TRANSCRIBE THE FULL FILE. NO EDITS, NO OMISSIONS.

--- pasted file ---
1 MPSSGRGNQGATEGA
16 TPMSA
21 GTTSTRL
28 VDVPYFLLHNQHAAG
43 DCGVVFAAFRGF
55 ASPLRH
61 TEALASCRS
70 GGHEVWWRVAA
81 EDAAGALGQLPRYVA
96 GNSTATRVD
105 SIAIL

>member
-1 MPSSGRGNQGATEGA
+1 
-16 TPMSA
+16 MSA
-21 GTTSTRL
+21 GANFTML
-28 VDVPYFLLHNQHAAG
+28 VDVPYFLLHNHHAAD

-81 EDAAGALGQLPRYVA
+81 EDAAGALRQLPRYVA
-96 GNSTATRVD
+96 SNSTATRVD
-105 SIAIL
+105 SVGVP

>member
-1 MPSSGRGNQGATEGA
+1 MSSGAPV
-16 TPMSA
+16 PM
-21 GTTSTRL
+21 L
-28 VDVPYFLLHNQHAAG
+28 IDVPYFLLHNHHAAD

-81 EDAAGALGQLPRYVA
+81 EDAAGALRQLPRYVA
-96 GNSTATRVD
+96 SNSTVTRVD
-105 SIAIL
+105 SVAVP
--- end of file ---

1 MPSSGRGNQGATEGA
16 TPMSA
21 GTTSTRL
28 VDVPYFLLHNQHAAG
43 DCGVVFAAFRGF
55 ASPLRH
61 TEALASCRS
70 GGHEVWWRVAA
81 EDAAGALGQLPRYVA
96 GNSTATRVD
105 SIAIL

>member
-1 MPSSGRGNQGATEGA
+1 
-16 TPMSA
+16 MSA
-21 GTTSTRL
+21 GANFTML
-28 VDVPYFLLHNQHAAG
+28 VDVPYFLLHNHHAAD

-81 EDAAGALGQLPRYVA
+81 EDAAGALRQLPRYVA
-96 GNSTATRVD
+96 SNSTATRVD
-105 SIAIL
+105 SVGVP

>member
-1 MPSSGRGNQGATEGA
+1 MSSGAPV
-16 TPMSA
+16 PM
-21 GTTSTRL
+21 L
-28 VDVPYFLLHNQHAAG
+28 IDVPYFLLHNHHAAD

-81 EDAAGALGQLPRYVA
+81 EDAAGALRQLPRYVA
-96 GNSTATRVD
+96 SNSTVTRVD
-105 SIAIL
+105 SVAVP